Micah 5:4 demonstrates that with the fulfillment of the prophecy the Messiah’s dominion and greatness shall extend “to the ends of the earth.”



“The Savior – yes, the Messiah, the Lord – has been born today in Bethlehem, the city of David!” (Luke 2:11)

Micah is not a book in the Bible that gets a lot of attention. Yet, there is in Micah an awesome prophecy about the birthplace of the Messiah. Let me add that the prophet Micah lived some seven hundred years plus before Jesus Christ.

Here is Micah’s prophecy of the birthplace of the Messiah:

“But you, O Bethlehem Ephrathah, who are little to be among the clans of Judah,  from you shall come forth for me one who is to be ruler in Israel, whose origin is from old, from ancient days.”  (Micah 5:2)

In commenting on this passage from Micah, Walter C. Kaiser, Jr., a distinguished Old Testament scholar, states: “The Messiah is the great Ruler who will come one day. According to his human heritage, he will descend from the family of David who lived in Bethlehem and will be born in that same town, even though he has a divine line of descent that takes him clear back to eternity. He will be both human and divine. What a mystery!” (The Messiah in the Old Testament, p. 154).

Matthew cites this prophecy of Micah as being fulfilled by Jesus’ birth in Bethlehem (see Matthew 2:6). How far back in time is the origin of this great ruler and Messiah? Saint John provides the clearest answer:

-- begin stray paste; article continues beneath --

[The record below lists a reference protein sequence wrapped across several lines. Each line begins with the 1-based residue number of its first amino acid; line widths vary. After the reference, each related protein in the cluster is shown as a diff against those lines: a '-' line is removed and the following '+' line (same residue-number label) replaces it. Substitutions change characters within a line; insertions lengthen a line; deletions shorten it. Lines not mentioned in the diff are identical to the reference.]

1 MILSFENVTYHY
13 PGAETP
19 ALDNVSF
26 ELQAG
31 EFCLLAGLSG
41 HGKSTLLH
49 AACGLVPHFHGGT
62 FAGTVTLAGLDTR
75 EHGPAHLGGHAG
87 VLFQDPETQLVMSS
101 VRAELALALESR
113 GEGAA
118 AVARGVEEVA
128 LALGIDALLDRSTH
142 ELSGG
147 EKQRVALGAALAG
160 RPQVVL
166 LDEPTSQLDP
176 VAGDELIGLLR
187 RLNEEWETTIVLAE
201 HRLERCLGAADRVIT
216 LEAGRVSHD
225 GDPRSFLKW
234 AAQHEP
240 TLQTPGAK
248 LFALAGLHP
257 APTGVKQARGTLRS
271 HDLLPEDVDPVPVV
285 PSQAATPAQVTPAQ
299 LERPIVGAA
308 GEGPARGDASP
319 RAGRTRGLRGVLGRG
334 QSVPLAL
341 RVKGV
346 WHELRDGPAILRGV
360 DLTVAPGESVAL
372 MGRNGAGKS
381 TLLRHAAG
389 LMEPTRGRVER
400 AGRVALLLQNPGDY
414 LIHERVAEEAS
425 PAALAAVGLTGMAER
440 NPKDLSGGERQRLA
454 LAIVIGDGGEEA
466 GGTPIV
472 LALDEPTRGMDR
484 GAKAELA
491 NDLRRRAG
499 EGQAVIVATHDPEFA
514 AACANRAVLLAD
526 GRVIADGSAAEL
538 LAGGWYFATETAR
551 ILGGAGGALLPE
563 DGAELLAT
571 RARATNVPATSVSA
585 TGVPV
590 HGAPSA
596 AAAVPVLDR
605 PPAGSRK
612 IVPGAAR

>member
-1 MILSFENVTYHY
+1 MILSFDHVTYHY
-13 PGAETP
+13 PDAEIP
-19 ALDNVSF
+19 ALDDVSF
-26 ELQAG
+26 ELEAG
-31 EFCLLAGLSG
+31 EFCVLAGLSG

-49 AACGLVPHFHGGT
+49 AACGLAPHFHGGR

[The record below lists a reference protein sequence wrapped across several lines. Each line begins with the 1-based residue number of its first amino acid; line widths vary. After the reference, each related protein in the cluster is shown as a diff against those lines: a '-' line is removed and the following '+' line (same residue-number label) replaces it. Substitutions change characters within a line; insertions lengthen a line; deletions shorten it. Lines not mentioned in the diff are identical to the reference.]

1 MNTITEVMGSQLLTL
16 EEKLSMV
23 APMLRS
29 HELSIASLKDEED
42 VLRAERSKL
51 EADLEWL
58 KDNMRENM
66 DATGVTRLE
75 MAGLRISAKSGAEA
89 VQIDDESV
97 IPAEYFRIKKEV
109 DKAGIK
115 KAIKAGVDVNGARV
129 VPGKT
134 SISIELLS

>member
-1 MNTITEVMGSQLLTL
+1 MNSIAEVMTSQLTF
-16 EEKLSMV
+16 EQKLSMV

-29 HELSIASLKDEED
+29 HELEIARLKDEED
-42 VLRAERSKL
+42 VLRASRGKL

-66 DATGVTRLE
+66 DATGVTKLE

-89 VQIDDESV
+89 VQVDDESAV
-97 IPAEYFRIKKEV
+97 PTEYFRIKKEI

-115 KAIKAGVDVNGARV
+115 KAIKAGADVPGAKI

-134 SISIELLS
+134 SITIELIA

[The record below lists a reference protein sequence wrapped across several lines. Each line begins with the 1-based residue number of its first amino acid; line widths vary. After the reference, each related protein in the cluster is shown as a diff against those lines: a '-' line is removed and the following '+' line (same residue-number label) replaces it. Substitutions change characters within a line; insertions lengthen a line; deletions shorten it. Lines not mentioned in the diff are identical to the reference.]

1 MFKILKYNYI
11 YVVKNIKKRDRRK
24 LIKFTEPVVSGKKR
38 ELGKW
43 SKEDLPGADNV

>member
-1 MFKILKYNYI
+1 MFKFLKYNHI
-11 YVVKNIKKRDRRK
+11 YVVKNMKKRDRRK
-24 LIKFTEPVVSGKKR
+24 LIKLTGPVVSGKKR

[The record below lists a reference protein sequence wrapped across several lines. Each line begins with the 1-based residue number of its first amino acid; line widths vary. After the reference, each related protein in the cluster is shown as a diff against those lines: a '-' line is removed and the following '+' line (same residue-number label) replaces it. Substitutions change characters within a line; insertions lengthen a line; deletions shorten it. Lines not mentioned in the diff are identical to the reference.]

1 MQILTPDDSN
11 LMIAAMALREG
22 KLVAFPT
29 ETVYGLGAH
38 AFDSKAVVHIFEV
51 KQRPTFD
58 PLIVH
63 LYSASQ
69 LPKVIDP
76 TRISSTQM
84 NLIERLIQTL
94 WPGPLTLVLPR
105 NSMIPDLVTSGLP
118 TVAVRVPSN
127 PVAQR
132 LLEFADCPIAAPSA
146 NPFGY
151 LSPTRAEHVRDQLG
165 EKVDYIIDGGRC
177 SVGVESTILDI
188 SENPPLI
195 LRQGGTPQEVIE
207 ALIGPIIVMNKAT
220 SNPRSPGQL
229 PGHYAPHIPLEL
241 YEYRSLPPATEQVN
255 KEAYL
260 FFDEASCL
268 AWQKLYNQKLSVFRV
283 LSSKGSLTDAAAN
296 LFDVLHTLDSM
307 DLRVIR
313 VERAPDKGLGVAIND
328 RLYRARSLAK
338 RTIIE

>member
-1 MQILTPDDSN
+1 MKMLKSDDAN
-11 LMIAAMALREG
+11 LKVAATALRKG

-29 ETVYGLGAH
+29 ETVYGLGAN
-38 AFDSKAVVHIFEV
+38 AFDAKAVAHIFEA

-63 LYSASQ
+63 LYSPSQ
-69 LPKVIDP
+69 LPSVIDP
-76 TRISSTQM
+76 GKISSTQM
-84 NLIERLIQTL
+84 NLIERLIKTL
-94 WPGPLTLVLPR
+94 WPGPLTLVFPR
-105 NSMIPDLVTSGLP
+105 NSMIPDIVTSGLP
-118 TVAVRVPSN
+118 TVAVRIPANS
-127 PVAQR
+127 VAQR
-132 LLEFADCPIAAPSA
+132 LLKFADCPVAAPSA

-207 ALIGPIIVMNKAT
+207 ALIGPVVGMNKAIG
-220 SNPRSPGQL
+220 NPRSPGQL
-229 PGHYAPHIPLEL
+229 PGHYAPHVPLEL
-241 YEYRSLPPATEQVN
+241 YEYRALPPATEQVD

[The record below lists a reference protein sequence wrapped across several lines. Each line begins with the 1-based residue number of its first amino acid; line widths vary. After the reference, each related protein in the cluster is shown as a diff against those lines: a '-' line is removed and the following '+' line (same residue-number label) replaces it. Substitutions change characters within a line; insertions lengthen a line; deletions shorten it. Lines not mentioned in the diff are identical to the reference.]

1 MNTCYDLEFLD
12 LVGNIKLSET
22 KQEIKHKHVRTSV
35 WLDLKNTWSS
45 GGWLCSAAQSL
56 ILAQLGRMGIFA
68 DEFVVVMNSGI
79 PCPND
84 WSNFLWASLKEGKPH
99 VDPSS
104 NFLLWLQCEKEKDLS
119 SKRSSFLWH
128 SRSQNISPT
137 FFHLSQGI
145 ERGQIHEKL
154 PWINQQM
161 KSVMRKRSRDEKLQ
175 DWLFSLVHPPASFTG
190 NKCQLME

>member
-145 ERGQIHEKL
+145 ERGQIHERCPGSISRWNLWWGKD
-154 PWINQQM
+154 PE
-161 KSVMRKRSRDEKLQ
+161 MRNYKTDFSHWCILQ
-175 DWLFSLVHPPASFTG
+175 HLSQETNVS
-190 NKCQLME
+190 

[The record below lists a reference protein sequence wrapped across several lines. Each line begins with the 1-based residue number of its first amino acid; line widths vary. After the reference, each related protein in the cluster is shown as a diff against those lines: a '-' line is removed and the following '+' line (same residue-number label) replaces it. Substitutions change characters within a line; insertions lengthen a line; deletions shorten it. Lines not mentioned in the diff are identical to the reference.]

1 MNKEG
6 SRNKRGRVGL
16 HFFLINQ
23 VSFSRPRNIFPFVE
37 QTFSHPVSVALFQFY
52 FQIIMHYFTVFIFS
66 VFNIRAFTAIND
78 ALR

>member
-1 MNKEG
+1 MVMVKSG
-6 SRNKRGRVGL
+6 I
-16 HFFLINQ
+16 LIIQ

“In the beginning was the Word, and the Word was with God, and the Word was God. *** And the Word became flesh and dwelt among us….” (John 1:1; 1:14)

And the prophet Isaiah, a contemporary of Micah, adds his own prediction about the extraordinary credentials of the future Messiah, saying:

“For to us a child is born, to us a son is given, and the government will be on his shoulders. And he will be called Wonderful Counselor, Mighty God, Everlasting Father, Prince of Peace.” (Isaiah 9:6)

 A dispute among Bible scholars is whether the Hebrew word “olam” in Micah 5:2 refers to an ancient time in temporal history or to an everlasting time in eternity. Clearly, Walter Kaiser, Jr. sides with the interpretation that points towards eternity. But from a Christian perspective the dispute is somewhat moot because we know that Jesus (as both man and God) descended from the ancient line of David, and also from his eternal generation as the Word of God. In either case, at a minimum, the prophet Micah correctly foretold the birthplace of Jesus in Bethlehem and his descent from the ancient line of David. Under either scenario Micah’s prophecy of the Messiah to be born in Bethlehem is quite remarkable! Moreover, Micah 5:4 demonstrates that with the fulfillment of the prophecy the Messiah’s dominion and greatness shall extend “to the ends of the earth,” a prediction of the greatness of the Messiah (see Pulpit Commentary).

Tom Mulcahy, M.A.

Image/painting (used with permission): From Wikipedia: “Detail from the distinguished Nativity scene, painted on paper sheets glued on wood paneles, was made by Francesco Londonip (1723-1783) around 1750. It is on display in the Capella del Presepe in san Marco church in Milan. This kind of presepe was rather common in the past, but only few such specimens survived to us. This one is remarkably well preserved, and it was carefully restored a few years ago. Picture by Giovanni Dall’Orto, April 14 2007.”

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